The Burns Library copy of the first English edition, otherwise known as the second printing of the first edition, is in quite different condition. The Egoist Press bought the text plates from the Dijon printer, Maurice Darantiere, so the body of the text looks the same. With another small print run, the book reads, “This Edition is limited to 2000 copies of handmade paper numbered from 1 to 2000. No 1658”. Five hundred of those 2,000 copies were confiscated by New York Postal authorities on the grounds of obscenity. The handmade paper in this edition is a little thinner, though the deckle edges are still present. The paper cover is the same blue with a simple white title, but it shows signs of extended use. The front cover is falling off, having been largely severed from the spine, as has the back cover. The front cover is ripped and folded under and both back and front covers were repaired with Scotch tape at some point in their ownership history. With no notes about previous ownership in the catalog record, it is only known for sure that two people owned this book before Boston College: James Joyce and a C. U. Clark. When Clark purchased the book he wrote the following on the epitaph: “C. U. Clark bought from J. A. Joyce British Museum London”. Whether it was Joyce reading his own work that managed to wear out the cover of the book is unknown, but the cover indicates prolonged use, and hopefully enjoyment, by a reader at some point in time. The pages are unmarked and the binding, though looser than the Paris edition, is still fairly tight.  If you are interested in these books or other holdings in the Irish collection, please contact the Burns Library at 617-552-4861 or burnsref@bc.edu.  For more information on the complicated publication history of Ulysses, take a look at the Wikipedia entry for Ulysses or visit Genetic Joyce Studies.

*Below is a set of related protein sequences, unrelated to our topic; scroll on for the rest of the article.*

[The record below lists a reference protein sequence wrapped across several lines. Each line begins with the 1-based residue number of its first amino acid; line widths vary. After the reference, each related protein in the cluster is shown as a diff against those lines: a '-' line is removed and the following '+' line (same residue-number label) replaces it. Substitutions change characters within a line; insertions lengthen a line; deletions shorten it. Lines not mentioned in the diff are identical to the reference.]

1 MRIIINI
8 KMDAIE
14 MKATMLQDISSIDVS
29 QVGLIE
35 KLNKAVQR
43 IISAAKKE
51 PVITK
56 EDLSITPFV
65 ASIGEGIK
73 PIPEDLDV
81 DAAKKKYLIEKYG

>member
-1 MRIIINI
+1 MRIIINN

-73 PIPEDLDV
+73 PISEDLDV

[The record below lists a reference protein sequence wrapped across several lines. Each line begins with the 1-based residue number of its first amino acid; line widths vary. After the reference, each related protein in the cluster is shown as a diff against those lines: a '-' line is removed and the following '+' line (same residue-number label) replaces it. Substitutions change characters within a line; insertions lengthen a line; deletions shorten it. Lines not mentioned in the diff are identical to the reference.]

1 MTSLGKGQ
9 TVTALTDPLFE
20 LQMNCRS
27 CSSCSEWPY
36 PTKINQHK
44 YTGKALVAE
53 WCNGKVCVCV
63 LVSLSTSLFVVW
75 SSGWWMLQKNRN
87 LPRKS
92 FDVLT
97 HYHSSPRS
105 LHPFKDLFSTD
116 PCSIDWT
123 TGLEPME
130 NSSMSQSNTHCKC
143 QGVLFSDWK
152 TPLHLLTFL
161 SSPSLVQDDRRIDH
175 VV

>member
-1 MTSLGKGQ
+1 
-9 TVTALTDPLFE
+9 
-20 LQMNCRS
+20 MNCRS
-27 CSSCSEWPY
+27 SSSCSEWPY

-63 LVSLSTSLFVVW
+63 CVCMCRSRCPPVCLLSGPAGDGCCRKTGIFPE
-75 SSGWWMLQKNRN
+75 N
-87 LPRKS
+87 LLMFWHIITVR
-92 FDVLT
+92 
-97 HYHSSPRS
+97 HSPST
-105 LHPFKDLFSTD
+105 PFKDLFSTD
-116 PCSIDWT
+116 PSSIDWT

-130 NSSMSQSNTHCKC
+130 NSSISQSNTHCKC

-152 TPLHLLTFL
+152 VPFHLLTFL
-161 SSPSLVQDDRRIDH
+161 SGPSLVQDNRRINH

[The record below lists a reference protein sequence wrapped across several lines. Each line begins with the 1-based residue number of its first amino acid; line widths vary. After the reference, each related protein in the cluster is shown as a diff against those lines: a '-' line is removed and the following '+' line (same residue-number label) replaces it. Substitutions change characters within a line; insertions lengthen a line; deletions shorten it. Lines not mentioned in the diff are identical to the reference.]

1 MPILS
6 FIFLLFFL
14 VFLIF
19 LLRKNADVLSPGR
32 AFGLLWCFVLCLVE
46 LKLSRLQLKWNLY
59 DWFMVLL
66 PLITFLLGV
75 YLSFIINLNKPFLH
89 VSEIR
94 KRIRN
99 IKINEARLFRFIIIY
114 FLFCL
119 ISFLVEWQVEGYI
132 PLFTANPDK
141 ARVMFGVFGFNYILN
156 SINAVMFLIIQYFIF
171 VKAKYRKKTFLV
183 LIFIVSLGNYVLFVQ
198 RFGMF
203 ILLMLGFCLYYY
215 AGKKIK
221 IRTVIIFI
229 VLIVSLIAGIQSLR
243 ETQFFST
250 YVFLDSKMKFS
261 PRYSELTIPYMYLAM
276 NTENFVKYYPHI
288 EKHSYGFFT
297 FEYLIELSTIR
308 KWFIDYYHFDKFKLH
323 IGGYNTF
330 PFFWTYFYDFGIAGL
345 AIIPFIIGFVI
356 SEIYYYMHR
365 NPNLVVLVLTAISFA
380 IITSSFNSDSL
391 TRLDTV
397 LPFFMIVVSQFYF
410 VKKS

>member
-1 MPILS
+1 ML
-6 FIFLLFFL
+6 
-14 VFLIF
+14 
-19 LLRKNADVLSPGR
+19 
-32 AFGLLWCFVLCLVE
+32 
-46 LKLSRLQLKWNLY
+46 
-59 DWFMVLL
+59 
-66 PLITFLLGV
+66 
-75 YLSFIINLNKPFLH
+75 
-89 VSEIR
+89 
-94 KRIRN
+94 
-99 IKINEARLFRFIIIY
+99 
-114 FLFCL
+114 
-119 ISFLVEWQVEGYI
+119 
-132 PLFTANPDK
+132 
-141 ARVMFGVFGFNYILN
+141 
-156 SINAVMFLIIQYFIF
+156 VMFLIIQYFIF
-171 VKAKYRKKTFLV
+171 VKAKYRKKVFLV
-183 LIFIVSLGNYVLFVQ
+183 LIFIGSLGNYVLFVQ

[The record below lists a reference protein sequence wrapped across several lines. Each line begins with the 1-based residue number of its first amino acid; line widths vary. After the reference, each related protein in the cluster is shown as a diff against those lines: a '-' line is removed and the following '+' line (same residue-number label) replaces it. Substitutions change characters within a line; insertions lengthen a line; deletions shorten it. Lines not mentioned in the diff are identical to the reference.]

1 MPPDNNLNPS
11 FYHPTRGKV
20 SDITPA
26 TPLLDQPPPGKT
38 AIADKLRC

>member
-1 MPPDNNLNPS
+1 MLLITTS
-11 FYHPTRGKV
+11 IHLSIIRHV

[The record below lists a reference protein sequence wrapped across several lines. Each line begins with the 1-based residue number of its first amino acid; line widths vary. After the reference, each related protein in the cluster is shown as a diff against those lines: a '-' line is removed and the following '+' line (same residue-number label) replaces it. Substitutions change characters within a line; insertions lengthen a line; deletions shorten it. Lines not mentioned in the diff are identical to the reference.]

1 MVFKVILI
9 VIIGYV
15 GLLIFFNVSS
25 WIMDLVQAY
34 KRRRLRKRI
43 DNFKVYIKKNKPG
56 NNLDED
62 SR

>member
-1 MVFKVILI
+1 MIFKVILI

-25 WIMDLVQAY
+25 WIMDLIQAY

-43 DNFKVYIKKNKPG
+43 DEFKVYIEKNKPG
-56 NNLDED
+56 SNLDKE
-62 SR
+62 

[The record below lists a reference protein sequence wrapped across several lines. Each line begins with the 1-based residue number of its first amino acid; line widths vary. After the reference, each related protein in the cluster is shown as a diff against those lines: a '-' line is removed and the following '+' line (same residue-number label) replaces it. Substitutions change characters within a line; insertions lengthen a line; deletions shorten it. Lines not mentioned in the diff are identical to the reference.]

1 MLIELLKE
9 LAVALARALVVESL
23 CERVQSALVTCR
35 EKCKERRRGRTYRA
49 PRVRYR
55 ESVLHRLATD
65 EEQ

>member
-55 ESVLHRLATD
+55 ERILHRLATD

• Rachel A. Ernst, Burns Library Reading Room Student Assistant & Ph.D. student in the Department of English

Bibliography

Fitch, Noel Riley. “Sylvia Beach.” Dictionary of Literary Biography, Volume 4:                             American Writers in Paris, 1920-1939.The Gale Group, 1980: 28-37.

Joyce, James. Ulysses. Paris: Shakespeare and Company, 1922.

Ulysses. London: Egoist Press, 1922.

About John J. Burns Library of Rare Books and Special Collections at Boston College

The University’s special collections, including the University’s Archives, are housed in the Honorable John J. Burns Library, located in the Bapst Library Building, north entrance. Burns Library staff work with students and faculty to support learning and teaching at Boston College, offering access to unique primary sources through instruction sessions, exhibits, and programming. The Burns Library also serves the research needs of external scholars, hosting researchers from around the globe interested in using the collections. The Burns Library is home to more than 200,000 volumes and over 700 manuscript collections, including holdings of music, photographic materials, art and artifacts, and ephemera. Though its collections cover virtually the entire spectrum of human knowledge, the Burns Library has achieved international recognition in several specific areas of research, most notably: Irish studies; British Catholic authors; Jesuitica; Fine printing; Catholic liturgy and life in America, 1925-1975; Boston history; the Caribbean, especially Jamaica; Nursing; and Congressional archives.